The past year marked the beginning of accelerated digitization for colleges and universities, leaving faculty and staff members scrambling to adapt to new digital tools. Though online learning and integrated data tools existed before 2020, they were mostly used to supplement in-person classrooms and offices. But, since the pandemic, educators and administrators have had to fully replace these in-person environments with digital platforms, reimagining everything from teaching style to a course evaluation and accreditation processes. While this is a new endeavor for the higher education sector, the path forward is being led by former educators who are using their experience in teaching and curriculum design to help guide current administrators and faculty through this digital shift.
In her previous role as a high school teacher, Alicia Villarreal, Senior Director of Client Services at Watermark, saw value in the large amounts of data collected through assessment processes. Villarreal wondered why more educational institutions weren’t making use of this data. “Assessment is good, and we should be looking at what we’re doing, what we’re teaching, and how students are learning, so we can continually improve and make decisions based on data,” Villarreal said. She eventually carried that thought to the ed-tech space, where she now oversees training and support for administrators who are seeking data software solutions to gain meaningful insights into the student experience.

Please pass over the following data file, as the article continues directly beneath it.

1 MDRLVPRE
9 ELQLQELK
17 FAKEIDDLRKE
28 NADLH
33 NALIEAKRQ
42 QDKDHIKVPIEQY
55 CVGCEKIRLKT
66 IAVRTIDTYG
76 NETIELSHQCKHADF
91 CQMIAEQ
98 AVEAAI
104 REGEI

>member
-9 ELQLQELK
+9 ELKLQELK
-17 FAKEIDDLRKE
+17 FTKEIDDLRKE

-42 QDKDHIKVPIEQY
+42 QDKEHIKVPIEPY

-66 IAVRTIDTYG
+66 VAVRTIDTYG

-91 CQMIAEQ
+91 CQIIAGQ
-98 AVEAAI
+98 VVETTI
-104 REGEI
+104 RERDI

Villarreal’s belief in using assessment data to inform decisions in educational strategy translates to her training methodologies at Watermark as well. “This philosophy has led us to create different learning modalities so we can reach as many people with as many unique experiences as we can so that people can learn the most about our tools and be successful,” Villarreal said. “And we’ll continue to assess how things are going and make improvements to make our training more effective, based on internal and external feedback.”
Dr. Linda Ludwig, the Product Consultant for Watermark, was already accustomed to using numbers and data in her previous role as a faculty member at Northern Michigan University. “I had to create an annual review binder each year with tabs for teaching, service, and scholarship. We knew it wasn’t a perfect process, inputting all the info to run reports from stacks and stacks of binders,” Ludwig said of the faculty review process. At the time, Ludwig didn’t know that there was a software solution that could fully digitize faculty reviews.
Ludwig’s ability to relate directly to her clients has been a great advantage in her current role, where she acts as a mentor for faculty members and administrators navigating digitized faculty credentialing. Because of her experience as a faculty member, it’s easy for Ludwig to see from a faculty perspective how to best leverage the ability to access all information in one place and run useful reports. “Working with university faculty is easy for me, especially with data, which goes back to my teaching days,” she said. “Numbers and data tell a story and help us make decisions.”
For higher education professionals, adapting to new technology has been challenging. But for early adopters like Villarreal and Ludwig, digitization in higher learning has been a priority well before the pandemic. Applying their experience as educators, Villarreal and Ludwig is now helping other higher education professionals navigate digital solutions, which is proving to be an integral part of digital transformation in higher education.